Cooking with Whole Grains

Cooking with Whole Grains by Mildred Ellen Orton, Farrar, Straus and Giroux 2010, $12.00 paperback, 72 pages

When a Greek relative explained to me how to make a particular bread, she said “flavor” when she meant flour, but she inadvertently hit on something—white bleached flour with the life milled out of it lacks flavor.

In this book, first published in 1951, reissued in 1971, and resurrected for another generation in this current version, Mildred and Vrest Orton, who founded the much loved Vermont Country Store, advocate a return to whole grain, stone ground flours—wheat, rye, buckwheat, corn, and even soy.

The book begins with Vrest’s chapter, the Mystery of the Mill, a review of milling from the stone and water-powered mills to industrialized machine milling. He points out that we moved away from whole grains because the germ—the living part of the flour that contains 90 percent of its vitamins and a good deal of its flavor—gummed up the roller mill mechanisms. Further, wheat without the germ will keep almost indefinitely on store shelves, a real incentive to turn a living product into a commodity.

Mildred’s recipes are arrayed in an antique paragraph style and font that suits her topic, with brief and direct instructions and no chatty headnotes. She assumes you know to grease the muffin tins and gets on with it. They are simple recipes and you can be confident that they will work in a modern kitchen.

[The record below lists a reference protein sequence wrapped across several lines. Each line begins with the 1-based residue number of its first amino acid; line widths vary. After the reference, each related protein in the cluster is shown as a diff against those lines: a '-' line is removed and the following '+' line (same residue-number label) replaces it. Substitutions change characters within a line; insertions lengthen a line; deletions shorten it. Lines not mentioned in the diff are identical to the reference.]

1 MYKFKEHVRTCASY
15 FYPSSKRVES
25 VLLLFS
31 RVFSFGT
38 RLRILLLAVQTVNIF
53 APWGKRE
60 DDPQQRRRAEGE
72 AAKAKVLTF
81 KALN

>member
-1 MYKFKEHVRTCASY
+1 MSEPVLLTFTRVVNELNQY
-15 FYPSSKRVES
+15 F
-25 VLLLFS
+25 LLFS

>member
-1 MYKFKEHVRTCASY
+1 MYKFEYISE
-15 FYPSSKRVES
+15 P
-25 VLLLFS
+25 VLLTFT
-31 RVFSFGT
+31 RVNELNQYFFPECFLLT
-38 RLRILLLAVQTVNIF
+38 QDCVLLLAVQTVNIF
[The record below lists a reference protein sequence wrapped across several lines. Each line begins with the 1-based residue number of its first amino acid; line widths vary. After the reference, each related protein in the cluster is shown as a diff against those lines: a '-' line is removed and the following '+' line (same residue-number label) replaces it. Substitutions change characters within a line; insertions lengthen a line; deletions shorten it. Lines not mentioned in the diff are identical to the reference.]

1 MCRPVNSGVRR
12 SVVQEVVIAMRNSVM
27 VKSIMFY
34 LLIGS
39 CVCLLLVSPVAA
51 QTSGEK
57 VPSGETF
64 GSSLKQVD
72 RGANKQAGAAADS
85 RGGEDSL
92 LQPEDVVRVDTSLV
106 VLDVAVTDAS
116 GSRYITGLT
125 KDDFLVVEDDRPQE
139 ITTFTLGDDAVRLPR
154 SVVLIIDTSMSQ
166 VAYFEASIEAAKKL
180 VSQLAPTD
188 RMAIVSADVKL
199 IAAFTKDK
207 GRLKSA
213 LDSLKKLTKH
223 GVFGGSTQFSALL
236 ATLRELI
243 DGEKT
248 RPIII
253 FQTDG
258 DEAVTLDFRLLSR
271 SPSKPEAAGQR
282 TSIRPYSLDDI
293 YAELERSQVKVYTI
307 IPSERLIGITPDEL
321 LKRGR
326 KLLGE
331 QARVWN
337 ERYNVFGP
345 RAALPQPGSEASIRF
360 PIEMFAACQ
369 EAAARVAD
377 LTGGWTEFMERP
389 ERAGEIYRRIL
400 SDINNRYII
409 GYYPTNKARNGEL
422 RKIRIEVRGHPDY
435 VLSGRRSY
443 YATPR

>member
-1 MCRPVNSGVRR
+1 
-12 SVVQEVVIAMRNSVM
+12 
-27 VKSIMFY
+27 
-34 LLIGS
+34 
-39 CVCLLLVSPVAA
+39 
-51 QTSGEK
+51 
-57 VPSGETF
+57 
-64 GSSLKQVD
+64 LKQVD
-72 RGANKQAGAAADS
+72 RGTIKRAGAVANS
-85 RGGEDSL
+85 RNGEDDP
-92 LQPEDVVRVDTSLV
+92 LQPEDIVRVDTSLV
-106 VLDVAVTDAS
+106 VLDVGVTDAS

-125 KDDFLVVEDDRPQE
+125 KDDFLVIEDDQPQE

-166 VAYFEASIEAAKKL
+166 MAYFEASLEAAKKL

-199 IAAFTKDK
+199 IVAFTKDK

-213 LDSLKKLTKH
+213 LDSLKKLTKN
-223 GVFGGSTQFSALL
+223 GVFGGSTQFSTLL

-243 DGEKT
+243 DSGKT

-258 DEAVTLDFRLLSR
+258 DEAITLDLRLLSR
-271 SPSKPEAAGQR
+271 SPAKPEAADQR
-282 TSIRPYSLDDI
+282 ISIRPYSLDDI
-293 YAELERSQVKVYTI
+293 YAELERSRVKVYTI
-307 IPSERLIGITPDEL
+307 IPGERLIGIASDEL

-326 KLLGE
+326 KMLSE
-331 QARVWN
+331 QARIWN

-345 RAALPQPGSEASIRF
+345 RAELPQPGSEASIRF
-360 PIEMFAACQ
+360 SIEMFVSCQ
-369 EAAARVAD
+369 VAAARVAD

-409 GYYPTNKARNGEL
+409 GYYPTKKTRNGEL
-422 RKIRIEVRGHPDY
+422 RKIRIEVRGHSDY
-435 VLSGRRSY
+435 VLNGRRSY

With what Deborah Madison calls “fierce focus” in her introduction, the Ortons revive regional favorites, develop versatile rye-whole wheat-corn flour blends, and cover not only bread and roll baking but recipes for Supper and Luncheon Dishes, and desserts. Theirs is a gentle advocacy. They encourage cooks to develop expertise and use their wit and imagination in the kitchen. And they tempt you with recipes for Buttermilk Griddlecakes, Kernel Corncakes, Sour Cream Devil’s food Cake, and Early American Hot Bread.

Green Mountain Hermits are made with cornmeal and a pinch of baking soda, wrinkly little discs that are chewy and sweet with firm edges. They are a far cry from Oreos, but you can rest assured, as Mildred write, “Cookies like these can’t hurt the kids, even if they raid the cookies jar and eat their fill,” and on a chill fall night, there is nothing better with a glass of cider.

This reissue is well-timed given a renewed interest in whole grain cooking, and after a few recipes, you’ll never lust after a Twinkie again.


About Appetite for Books

read, cook, eat, repeat
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